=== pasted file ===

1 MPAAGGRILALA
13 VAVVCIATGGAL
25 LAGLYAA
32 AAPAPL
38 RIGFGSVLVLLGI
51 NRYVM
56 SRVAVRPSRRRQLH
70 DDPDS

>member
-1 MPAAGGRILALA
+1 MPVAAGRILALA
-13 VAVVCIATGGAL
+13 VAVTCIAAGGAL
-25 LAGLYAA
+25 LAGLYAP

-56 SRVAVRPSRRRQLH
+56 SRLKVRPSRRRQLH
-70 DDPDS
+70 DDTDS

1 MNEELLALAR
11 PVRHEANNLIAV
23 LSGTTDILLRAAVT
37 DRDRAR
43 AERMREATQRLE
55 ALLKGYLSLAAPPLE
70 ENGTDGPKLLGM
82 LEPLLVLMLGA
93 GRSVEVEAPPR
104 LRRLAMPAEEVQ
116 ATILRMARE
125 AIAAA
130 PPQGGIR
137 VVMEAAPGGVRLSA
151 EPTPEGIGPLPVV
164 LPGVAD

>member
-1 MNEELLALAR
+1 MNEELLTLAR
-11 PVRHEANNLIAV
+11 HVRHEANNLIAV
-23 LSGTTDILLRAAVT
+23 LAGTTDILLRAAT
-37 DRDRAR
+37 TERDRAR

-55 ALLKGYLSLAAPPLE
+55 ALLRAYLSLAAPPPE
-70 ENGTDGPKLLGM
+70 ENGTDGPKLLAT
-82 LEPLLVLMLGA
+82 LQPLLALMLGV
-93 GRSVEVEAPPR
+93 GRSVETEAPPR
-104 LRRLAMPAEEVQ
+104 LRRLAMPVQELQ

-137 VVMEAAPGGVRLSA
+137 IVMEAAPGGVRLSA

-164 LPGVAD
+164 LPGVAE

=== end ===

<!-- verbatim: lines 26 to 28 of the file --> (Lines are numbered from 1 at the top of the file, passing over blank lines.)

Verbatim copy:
70 ENGTDGPKLLGM
82 LEPLLVLMLGA
93 GRSVEVEAPPR